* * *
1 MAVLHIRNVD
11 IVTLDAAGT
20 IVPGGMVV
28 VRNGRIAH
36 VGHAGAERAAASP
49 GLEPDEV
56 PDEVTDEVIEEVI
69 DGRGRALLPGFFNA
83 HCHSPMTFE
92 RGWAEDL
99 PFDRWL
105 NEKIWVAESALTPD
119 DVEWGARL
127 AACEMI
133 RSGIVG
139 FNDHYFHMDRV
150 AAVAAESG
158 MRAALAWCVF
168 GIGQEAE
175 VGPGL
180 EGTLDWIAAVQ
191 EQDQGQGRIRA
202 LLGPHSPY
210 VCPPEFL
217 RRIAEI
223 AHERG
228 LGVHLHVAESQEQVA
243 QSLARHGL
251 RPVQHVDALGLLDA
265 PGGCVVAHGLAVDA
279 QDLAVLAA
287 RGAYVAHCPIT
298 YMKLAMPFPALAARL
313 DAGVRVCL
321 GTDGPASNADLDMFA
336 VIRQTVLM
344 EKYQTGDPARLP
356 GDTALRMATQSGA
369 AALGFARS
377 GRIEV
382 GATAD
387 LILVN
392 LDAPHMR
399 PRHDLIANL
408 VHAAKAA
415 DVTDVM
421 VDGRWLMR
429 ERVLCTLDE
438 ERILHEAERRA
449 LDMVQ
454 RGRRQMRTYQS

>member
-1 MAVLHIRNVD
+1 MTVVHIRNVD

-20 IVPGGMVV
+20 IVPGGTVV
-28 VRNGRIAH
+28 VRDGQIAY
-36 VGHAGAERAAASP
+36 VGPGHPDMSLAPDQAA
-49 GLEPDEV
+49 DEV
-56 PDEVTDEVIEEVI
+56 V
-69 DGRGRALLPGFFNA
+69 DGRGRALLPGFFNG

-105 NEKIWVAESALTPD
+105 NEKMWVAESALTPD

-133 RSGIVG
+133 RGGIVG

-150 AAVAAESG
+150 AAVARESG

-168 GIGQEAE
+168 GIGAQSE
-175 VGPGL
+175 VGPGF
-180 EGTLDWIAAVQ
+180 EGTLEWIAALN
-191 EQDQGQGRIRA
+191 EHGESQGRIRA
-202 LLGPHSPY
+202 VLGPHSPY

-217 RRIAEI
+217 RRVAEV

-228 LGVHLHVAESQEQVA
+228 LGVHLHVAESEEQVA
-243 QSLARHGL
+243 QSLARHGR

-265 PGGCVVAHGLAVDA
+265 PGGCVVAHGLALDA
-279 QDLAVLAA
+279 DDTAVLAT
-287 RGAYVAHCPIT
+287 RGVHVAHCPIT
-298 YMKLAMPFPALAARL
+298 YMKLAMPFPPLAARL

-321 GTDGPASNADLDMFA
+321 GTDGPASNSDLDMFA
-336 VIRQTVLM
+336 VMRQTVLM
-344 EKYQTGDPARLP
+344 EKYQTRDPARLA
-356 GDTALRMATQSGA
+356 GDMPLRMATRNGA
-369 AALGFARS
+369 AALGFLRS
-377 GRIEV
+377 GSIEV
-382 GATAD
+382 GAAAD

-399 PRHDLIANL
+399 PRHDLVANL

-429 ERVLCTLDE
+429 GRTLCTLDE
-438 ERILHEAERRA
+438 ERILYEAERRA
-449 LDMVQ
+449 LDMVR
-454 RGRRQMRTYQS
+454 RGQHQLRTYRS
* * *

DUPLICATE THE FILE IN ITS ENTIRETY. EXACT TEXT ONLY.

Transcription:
1 MAVLHIRNVD
11 IVTLDAAGT
20 IVPGGMVV
28 VRNGRIAH
36 VGHAGAERAAASP
49 GLEPDEV
56 PDEVTDEVIEEVI
69 DGRGRALLPGFFNA
83 HCHSPMTFE
92 RGWAEDL
99 PFDRWL
105 NEKIWVAESALTPD
119 DVEWGARL
127 AACEMI
133 RSGIVG
139 FNDHYFHMDRV
150 AAVAAESG
158 MRAALAWCVF
168 GIGQEAE
175 VGPGL
180 EGTLDWIAAVQ
191 EQDQGQGRIRA
202 LLGPHSPY
210 VCPPEFL
217 RRIAEI
223 AHERG
228 LGVHLHVAESQEQVA
243 QSLARHGL
251 RPVQHVDALGLLDA
265 PGGCVVAHGLAVDA
279 QDLAVLAA
287 RGAYVAHCPIT
298 YMKLAMPFPALAARL
313 DAGVRVCL
321 GTDGPASNADLDMFA
336 VIRQTVLM
344 EKYQTGDPARLP
356 GDTALRMATQSGA
369 AALGFARS
377 GRIEV
382 GATAD
387 LILVN
392 LDAPHMR
399 PRHDLIANL
408 VHAAKAA
415 DVTDVM
421 VDGRWLMR
429 ERVLCTLDE
438 ERILHEAERRA
449 LDMVQ
454 RGRRQMRTYQS

>member
-1 MAVLHIRNVD
+1 MTVVHIRNVD

-20 IVPGGMVV
+20 IVPGGTVV
-28 VRNGRIAH
+28 VRDGQIAY
-36 VGHAGAERAAASP
+36 VGPGHPDMSLAPDQAA
-49 GLEPDEV
+49 DEV
-56 PDEVTDEVIEEVI
+56 V
-69 DGRGRALLPGFFNA
+69 DGRGRALLPGFFNG

-105 NEKIWVAESALTPD
+105 NEKMWVAESALTPD

-133 RSGIVG
+133 RGGIVG

-150 AAVAAESG
+150 AAVARESG

-168 GIGQEAE
+168 GIGAQSE
-175 VGPGL
+175 VGPGF
-180 EGTLDWIAAVQ
+180 EGTLEWIAALN
-191 EQDQGQGRIRA
+191 EHGESQGRIRA
-202 LLGPHSPY
+202 VLGPHSPY

-217 RRIAEI
+217 RRVAEV

-228 LGVHLHVAESQEQVA
+228 LGVHLHVAESEEQVA
-243 QSLARHGL
+243 QSLARHGR

-265 PGGCVVAHGLAVDA
+265 PGGCVVAHGLALDA
-279 QDLAVLAA
+279 DDTAVLAT
-287 RGAYVAHCPIT
+287 RGVHVAHCPIT
-298 YMKLAMPFPALAARL
+298 YMKLAMPFPPLAARL

-321 GTDGPASNADLDMFA
+321 GTDGPASNSDLDMFA
-336 VIRQTVLM
+336 VMRQTVLM
-344 EKYQTGDPARLP
+344 EKYQTRDPARLA
-356 GDTALRMATQSGA
+356 GDMPLRMATRNGA
-369 AALGFARS
+369 AALGFLRS
-377 GRIEV
+377 GSIEV
-382 GATAD
+382 GAAAD

-399 PRHDLIANL
+399 PRHDLVANL

-429 ERVLCTLDE
+429 GRTLCTLDE
-438 ERILHEAERRA
+438 ERILYEAERRA
-449 LDMVQ
+449 LDMVR
-454 RGRRQMRTYQS
+454 RGQHQLRTYRS